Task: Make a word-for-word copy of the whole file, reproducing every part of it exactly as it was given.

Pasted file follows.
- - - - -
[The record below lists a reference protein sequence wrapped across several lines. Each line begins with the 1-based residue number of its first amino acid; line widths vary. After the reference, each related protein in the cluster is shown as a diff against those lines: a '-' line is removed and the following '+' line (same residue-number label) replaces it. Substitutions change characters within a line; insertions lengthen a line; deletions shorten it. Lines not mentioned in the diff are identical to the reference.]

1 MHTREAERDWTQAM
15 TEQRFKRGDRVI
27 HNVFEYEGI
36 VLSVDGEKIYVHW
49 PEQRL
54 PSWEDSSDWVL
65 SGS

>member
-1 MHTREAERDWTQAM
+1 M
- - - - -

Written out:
[The record below lists a reference protein sequence wrapped across several lines. Each line begins with the 1-based residue number of its first amino acid; line widths vary. After the reference, each related protein in the cluster is shown as a diff against those lines: a '-' line is removed and the following '+' line (same residue-number label) replaces it. Substitutions change characters within a line; insertions lengthen a line; deletions shorten it. Lines not mentioned in the diff are identical to the reference.]

1 MHTREAERDWTQAM
15 TEQRFKRGDRVI
27 HNVFEYEGI
36 VLSVDGEKIYVHW
49 PEQRL
54 PSWEDSSDWVL
65 SGS

>member
-1 MHTREAERDWTQAM
+1 M